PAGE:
Now that I am a second semester senior, I am finally being reacquainted with the art of following a weekly television series and planning my entire schedule around the time that it airs. (Well, not my entire schedule…) From my favorite Thursday night line-up of Friends, Will and Grace, and ER, to The West Wing on Wednesday nights, or The Practice every Sunday, there are a few quality shows that have become a part of my weekly regiment. That is why when repeats abound and original episodes of my favorite shows are only created for every other week, the art of watching television becomes quite frustrating.
For instance, last Thursday night, there were two repeat episodes of Friends to fill the void of a new half hour episode. Nevertheless, every commercial break previewed this week’s baby shower extravaganza. Furthermore, ER aired a repeat. Miraculously, only the week before Dr. Green had his last day in the ER, yet in this episode he was back as the leading physician. Hmmm. Have television producers and sitcom writers alike exhausted their resources and reached an empty well that was once brimming with a proliferation of television creativity?
Why is it that there are only certain times during each television season when stations vie to compete for number one ratings? As a barometer of viewer satisfaction, one would imagine that television personnel would aim to achieve greater success in television ratings throughout the entire season. I am sure that many other viewers, beside myself, turn on the television to watch their favorite programs and are disappointedly bombarded by the same recycled drama from various weeks prior.
It is no wonder that systems such as digital cable are profiting so spectacularly. With the same old television repeats, showcasing the same old mundane episodes, television viewers are seeking recourse from this stifling cycle of primetime television neglect. Viewers are becoming exasperated with basic primetime television, and now, with the advent of enhanced features and more stations, are enabled to explore other options.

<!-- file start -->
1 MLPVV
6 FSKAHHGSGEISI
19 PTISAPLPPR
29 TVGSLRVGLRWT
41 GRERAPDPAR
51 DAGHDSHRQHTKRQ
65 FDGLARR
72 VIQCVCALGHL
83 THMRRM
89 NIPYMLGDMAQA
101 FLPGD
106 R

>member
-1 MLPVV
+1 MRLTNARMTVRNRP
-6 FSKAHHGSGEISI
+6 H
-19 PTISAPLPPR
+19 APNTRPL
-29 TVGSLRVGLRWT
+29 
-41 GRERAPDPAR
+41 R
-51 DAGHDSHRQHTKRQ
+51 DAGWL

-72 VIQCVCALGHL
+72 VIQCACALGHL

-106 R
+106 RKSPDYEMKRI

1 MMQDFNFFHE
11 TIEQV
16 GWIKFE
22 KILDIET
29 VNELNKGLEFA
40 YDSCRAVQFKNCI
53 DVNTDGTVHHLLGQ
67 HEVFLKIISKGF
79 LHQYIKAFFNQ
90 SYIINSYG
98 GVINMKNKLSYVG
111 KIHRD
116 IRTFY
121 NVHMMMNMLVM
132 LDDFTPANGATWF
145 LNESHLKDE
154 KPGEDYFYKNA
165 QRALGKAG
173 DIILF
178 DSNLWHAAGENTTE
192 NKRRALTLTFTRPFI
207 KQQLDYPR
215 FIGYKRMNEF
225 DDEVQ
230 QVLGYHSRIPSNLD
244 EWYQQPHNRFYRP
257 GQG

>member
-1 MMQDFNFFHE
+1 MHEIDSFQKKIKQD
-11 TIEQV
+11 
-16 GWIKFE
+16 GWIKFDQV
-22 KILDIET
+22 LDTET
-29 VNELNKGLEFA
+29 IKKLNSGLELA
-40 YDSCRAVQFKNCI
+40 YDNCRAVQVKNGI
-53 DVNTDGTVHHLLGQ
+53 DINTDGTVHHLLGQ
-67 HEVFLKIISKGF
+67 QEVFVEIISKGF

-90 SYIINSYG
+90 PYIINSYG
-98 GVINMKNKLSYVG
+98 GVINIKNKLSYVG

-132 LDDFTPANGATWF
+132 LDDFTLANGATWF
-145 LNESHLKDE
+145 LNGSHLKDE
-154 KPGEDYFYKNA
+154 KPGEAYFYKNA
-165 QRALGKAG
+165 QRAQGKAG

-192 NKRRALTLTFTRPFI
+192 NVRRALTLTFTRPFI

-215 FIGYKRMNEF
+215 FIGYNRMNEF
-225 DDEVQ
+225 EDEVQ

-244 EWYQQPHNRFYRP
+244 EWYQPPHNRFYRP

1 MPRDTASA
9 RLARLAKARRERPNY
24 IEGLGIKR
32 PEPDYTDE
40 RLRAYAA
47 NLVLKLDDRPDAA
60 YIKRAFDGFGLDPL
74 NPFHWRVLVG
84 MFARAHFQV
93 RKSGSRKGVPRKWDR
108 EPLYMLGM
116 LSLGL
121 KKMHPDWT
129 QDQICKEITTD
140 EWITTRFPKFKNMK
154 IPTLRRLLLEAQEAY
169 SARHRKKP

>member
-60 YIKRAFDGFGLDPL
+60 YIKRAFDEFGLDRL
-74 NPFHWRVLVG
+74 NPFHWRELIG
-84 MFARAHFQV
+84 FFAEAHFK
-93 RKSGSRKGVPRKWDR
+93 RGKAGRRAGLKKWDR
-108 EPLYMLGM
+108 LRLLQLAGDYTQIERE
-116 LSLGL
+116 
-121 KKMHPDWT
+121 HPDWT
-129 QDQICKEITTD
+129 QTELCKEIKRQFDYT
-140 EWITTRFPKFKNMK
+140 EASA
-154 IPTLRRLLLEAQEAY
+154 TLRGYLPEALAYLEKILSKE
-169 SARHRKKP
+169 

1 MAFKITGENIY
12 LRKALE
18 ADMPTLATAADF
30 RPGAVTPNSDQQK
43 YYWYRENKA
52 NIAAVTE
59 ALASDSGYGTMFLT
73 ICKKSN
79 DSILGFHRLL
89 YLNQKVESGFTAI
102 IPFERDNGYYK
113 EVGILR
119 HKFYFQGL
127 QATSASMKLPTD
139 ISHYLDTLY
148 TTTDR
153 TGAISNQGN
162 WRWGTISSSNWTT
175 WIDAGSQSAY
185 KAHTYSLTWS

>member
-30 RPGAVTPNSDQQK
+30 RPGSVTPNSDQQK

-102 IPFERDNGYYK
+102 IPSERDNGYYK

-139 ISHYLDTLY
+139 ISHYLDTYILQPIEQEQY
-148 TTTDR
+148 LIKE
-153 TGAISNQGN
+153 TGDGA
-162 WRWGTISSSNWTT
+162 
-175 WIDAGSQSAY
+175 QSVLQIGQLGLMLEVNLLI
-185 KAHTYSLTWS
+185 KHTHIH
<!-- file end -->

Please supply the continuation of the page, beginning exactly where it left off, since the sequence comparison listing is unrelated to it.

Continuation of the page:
Have writers and producers forgotten that their creative genius is desired by millions of fans that anxiously await the next moment in their favorite characters’ lives? While television does not dictate its viewers’ lives, there is an unspoken vicariousness that is inherent in the concept of television and the relationship that viewers have with a series. TV has notoriously been an all-American “pastime”; nevertheless, with the constant rehashing of the same episodes and the lack of creative inspiration that has become a customary part of the primetime sitcom and drama, television watching is quickly losing its appeal. While advertisements and occasional repeats magnify the suspense for the next week’s episode, this lack of continuous originality definitely surpasses the intent of suspense.
Networks should become more attuned to their fans — fans that are beginning to view primetime scheduling as a ploy to achieve the highest ratings with the least amount of energy and creativity dispensed. Repeats are necessary at certain occasions, like during the slower, summer season when more people are outdoors. Lately though, primetime television has been shirking its responsibilities and giving its viewers what has already been given. Networks have an obligation to their viewers and lately that obligation is slowly being trashed as their old materials are being recycled, and television viewing is becoming more predictable.
Archived article by Barbara Seigel